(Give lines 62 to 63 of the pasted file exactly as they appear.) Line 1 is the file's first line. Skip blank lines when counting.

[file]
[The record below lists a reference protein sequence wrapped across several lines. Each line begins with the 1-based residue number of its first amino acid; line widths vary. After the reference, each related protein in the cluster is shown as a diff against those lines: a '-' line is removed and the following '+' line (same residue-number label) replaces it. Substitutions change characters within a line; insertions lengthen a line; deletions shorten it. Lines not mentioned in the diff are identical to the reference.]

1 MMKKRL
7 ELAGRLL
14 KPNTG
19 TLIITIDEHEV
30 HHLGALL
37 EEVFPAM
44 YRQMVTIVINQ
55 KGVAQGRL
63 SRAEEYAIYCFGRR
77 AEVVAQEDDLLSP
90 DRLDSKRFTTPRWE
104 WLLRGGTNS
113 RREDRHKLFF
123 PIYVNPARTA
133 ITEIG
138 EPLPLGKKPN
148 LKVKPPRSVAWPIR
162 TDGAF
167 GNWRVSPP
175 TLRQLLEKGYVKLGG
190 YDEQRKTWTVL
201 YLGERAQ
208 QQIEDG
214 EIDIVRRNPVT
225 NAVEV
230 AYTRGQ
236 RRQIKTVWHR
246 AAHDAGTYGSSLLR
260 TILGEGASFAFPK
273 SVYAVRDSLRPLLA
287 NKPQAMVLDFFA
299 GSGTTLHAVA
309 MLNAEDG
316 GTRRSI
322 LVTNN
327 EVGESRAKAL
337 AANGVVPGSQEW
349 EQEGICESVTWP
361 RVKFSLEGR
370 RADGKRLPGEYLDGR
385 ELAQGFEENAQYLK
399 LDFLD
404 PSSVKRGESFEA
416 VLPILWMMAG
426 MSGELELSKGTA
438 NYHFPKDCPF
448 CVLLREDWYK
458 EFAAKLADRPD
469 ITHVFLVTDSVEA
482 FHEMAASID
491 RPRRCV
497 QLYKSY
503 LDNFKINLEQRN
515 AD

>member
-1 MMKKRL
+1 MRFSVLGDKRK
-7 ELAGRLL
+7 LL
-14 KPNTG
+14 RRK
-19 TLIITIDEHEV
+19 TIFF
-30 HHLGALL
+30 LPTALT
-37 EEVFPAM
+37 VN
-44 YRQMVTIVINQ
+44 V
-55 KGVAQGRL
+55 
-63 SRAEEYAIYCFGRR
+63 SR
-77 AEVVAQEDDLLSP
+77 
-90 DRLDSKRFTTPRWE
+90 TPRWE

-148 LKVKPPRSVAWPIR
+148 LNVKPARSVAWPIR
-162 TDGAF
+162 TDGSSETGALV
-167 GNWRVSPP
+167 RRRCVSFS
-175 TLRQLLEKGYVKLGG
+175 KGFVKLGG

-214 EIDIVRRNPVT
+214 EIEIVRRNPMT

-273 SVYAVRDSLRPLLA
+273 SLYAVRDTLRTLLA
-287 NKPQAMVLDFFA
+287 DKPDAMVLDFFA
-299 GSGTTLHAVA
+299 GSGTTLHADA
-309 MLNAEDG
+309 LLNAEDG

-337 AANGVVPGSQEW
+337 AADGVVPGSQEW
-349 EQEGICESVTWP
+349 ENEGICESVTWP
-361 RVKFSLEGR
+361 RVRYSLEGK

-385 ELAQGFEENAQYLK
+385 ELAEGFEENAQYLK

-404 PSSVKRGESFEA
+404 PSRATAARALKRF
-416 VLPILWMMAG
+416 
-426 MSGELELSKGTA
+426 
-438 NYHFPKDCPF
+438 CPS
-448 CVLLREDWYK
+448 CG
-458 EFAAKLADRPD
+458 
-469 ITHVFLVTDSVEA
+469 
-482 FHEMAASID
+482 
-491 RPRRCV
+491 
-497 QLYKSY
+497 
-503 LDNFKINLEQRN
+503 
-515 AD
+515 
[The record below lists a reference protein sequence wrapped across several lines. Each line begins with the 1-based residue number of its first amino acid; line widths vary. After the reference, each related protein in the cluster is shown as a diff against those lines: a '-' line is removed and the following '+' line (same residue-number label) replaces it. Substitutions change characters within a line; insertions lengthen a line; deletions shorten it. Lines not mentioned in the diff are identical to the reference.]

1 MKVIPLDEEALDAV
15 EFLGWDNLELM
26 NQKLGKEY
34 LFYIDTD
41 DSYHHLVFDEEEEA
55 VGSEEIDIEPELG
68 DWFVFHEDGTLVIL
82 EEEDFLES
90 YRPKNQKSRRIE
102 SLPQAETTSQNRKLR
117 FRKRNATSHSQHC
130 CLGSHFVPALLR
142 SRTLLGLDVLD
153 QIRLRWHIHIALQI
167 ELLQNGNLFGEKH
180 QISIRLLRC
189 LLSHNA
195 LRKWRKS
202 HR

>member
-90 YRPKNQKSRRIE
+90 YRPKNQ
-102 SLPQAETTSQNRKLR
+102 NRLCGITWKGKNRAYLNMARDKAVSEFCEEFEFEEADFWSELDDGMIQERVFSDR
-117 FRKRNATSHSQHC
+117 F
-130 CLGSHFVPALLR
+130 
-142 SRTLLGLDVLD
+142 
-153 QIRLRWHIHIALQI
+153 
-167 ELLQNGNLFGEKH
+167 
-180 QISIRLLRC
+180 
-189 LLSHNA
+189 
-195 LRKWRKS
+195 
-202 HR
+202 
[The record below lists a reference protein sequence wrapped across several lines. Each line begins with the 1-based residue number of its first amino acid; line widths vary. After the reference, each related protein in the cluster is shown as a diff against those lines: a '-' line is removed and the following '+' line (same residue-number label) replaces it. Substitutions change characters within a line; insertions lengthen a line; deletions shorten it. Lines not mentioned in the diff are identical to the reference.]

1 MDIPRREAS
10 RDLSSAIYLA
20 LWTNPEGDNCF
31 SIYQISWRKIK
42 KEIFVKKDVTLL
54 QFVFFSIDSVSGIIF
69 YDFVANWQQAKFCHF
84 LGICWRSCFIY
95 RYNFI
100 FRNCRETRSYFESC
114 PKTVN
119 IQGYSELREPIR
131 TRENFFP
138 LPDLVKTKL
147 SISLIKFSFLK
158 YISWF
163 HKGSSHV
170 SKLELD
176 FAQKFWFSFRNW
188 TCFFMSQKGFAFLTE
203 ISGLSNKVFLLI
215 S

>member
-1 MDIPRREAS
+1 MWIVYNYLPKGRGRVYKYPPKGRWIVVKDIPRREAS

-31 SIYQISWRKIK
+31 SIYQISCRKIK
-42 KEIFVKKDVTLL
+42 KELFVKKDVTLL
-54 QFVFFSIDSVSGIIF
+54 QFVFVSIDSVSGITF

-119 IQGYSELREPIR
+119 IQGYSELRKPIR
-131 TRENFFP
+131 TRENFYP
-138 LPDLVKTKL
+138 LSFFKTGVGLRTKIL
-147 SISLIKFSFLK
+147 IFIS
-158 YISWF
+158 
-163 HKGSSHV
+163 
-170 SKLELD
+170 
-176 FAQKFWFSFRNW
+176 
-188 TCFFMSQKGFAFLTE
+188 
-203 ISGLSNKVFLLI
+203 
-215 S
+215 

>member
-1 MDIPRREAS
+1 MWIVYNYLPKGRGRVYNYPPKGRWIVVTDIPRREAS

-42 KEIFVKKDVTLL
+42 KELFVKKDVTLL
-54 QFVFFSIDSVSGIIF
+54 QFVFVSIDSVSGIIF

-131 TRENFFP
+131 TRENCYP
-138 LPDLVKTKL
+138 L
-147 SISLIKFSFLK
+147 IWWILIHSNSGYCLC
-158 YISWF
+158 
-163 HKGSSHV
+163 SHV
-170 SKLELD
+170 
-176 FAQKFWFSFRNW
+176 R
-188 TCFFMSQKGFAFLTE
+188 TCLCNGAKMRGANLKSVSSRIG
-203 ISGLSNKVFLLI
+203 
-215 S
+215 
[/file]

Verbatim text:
+14 RRK
-19 TLIITIDEHEV